A circular economy - the legal landscape in New Zealand

A circular economy - the legal landscape in New Zealand

In March 2022, the New Zealand Government published “Te hau mārohi ki anamata Towards a productive, sustainable and inclusive economy: Aotearoa New Zealand's first emissions reduction plan” (the Plan). The Plan envisages New Zealand transforming from a linear to a circular economy by 2050 (Chapter 9) and will complement the New Zealand Energy Strategy, presently being developed to support the country’s transition to a low emissions economy – a circular economy being underpinned by a transition to renewable energy.

The Plan describes a circular economy as follows:

“In a circular economy, we design out waste and pollution, keep resources in use for as long as possible, then recover and regenerate products and materials at the end of their lifecycle. Protecting and regenerating natural systems is key to a circular economy, as is delivering equitable and inclusive outcomes”.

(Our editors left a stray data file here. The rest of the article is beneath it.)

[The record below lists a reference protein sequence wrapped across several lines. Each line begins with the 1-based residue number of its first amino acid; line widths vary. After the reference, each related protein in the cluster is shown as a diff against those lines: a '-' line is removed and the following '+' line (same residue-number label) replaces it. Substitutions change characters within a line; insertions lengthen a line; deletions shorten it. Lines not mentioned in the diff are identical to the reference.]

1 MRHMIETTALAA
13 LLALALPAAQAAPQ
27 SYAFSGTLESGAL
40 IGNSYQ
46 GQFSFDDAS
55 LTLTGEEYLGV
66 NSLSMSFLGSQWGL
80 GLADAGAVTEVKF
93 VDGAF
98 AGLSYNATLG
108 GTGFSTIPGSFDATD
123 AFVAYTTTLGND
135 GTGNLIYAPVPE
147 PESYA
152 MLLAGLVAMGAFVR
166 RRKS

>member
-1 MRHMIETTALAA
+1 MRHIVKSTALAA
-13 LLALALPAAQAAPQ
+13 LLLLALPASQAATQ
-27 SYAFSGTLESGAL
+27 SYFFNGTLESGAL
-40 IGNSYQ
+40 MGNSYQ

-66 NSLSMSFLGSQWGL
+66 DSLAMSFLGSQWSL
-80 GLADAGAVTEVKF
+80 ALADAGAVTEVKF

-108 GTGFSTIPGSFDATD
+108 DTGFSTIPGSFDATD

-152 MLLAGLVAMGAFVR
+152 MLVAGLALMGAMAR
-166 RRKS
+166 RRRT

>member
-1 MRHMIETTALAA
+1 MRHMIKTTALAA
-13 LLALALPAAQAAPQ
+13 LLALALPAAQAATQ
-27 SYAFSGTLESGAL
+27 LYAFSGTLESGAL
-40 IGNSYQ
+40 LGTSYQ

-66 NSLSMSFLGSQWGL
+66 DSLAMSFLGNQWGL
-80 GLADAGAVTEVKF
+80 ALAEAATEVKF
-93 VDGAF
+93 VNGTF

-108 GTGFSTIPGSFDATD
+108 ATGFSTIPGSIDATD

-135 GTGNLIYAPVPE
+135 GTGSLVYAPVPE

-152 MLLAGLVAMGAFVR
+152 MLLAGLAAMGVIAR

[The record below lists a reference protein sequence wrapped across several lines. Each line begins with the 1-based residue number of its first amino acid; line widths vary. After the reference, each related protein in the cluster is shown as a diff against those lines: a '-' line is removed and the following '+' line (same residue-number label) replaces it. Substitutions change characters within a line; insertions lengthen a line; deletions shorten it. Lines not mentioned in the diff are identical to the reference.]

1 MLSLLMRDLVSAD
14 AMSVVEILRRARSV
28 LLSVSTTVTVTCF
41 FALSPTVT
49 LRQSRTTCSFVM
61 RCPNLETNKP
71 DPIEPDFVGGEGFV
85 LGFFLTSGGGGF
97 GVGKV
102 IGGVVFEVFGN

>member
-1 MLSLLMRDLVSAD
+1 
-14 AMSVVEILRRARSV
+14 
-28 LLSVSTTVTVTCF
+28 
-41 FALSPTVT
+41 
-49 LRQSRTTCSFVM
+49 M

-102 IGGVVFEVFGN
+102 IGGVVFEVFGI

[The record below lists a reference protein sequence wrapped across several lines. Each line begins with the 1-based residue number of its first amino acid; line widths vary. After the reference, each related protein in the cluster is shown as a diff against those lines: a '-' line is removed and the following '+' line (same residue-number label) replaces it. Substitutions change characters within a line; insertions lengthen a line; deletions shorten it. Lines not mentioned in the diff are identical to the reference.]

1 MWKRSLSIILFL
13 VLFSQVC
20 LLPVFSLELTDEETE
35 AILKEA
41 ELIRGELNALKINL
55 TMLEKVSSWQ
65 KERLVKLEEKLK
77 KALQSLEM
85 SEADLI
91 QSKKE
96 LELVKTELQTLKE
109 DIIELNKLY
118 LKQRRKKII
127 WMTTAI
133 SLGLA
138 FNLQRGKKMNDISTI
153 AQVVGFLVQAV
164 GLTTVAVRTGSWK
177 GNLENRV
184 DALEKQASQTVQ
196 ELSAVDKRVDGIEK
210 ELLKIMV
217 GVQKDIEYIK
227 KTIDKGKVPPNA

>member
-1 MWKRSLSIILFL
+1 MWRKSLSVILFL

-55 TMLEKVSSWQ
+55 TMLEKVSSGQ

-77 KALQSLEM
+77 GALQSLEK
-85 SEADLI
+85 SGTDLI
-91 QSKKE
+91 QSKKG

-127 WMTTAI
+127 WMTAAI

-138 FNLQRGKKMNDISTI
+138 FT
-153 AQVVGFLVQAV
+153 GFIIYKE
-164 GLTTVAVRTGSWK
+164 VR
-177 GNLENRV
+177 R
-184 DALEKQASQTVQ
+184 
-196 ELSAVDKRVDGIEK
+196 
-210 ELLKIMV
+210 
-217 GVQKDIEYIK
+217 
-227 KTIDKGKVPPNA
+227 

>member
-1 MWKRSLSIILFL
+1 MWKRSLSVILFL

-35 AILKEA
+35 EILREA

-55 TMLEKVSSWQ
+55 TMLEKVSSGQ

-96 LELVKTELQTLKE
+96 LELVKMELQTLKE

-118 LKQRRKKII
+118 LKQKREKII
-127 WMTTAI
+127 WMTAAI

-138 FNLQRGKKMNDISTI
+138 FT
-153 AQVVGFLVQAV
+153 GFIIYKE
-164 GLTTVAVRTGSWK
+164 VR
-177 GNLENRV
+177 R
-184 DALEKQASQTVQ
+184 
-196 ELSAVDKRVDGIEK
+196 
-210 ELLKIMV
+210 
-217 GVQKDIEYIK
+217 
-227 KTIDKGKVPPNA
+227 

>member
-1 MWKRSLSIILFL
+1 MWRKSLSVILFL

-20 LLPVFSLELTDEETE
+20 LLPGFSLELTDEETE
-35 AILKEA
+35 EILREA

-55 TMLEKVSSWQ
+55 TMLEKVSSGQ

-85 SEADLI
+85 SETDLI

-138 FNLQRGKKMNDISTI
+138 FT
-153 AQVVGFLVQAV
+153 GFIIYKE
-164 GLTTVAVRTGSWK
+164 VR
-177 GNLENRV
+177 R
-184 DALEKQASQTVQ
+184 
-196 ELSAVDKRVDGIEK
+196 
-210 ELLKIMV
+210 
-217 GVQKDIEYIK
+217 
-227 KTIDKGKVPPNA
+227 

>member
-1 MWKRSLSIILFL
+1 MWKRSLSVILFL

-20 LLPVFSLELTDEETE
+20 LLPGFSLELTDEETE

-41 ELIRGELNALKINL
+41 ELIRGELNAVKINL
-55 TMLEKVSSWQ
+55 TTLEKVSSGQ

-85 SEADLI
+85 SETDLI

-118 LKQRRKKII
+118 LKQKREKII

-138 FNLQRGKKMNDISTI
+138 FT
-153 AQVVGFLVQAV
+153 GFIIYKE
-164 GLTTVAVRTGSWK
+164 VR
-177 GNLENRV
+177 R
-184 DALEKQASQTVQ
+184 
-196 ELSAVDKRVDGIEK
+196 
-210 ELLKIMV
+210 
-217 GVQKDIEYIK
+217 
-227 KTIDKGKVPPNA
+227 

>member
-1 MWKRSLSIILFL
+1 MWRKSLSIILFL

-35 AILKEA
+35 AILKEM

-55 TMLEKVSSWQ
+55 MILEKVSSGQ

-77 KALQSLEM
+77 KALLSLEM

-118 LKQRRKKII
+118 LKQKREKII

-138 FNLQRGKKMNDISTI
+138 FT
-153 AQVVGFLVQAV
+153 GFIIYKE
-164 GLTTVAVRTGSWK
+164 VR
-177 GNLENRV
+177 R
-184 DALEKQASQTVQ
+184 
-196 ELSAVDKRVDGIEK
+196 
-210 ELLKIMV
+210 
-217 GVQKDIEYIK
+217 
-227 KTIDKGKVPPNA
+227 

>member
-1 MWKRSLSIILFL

For those unfamiliar with the concept of a circular economy, further information is available on the Ellen MacArthur Foundation and the CGRi (Circularity Gap Report (2023)) websites.

In this series of articles, the focus is on current legislation (or the lack thereof), that supports the Plan and how New Zealand compares with the positions adopted in other jurisdictions.  (These articles do not discuss tax laws, funding or financial incentives, which are also important drivers of behaviour in this area). Click on the below links to read each article:

(I) The right to repair;

(II) Waste minimisation tools;

(III) Advertising and greenwashing; and

(IV) Corporate responsibility.

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